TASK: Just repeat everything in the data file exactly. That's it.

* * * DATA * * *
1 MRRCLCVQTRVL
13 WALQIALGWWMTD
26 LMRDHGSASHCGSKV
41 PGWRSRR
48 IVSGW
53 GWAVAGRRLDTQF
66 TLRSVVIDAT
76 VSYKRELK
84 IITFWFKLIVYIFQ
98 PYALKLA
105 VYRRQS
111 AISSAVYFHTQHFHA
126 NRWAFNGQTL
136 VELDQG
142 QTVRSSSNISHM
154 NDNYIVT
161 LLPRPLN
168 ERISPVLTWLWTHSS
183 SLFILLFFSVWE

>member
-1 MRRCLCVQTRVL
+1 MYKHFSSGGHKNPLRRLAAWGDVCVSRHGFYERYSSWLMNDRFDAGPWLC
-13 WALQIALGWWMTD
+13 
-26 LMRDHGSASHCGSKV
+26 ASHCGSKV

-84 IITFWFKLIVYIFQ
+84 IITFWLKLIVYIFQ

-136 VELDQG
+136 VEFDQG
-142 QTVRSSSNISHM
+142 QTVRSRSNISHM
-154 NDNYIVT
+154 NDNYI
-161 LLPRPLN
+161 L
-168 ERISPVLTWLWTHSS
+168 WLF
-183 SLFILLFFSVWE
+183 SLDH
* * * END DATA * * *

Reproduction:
1 MRRCLCVQTRVL
13 WALQIALGWWMTD
26 LMRDHGSASHCGSKV
41 PGWRSRR
48 IVSGW
53 GWAVAGRRLDTQF
66 TLRSVVIDAT
76 VSYKRELK
84 IITFWFKLIVYIFQ
98 PYALKLA
105 VYRRQS
111 AISSAVYFHTQHFHA
126 NRWAFNGQTL
136 VELDQG
142 QTVRSSSNISHM
154 NDNYIVT
161 LLPRPLN
168 ERISPVLTWLWTHSS
183 SLFILLFFSVWE

>member
-1 MRRCLCVQTRVL
+1 MYKHFSSGGHKNPLRRLAAWGDVCVSRHGFYERYSSWLMNDRFDAGPWLC
-13 WALQIALGWWMTD
+13 
-26 LMRDHGSASHCGSKV
+26 ASHCGSKV

-84 IITFWFKLIVYIFQ
+84 IITFWLKLIVYIFQ

-136 VELDQG
+136 VEFDQG
-142 QTVRSSSNISHM
+142 QTVRSRSNISHM
-154 NDNYIVT
+154 NDNYI
-161 LLPRPLN
+161 L
-168 ERISPVLTWLWTHSS
+168 WLF
-183 SLFILLFFSVWE
+183 SLDH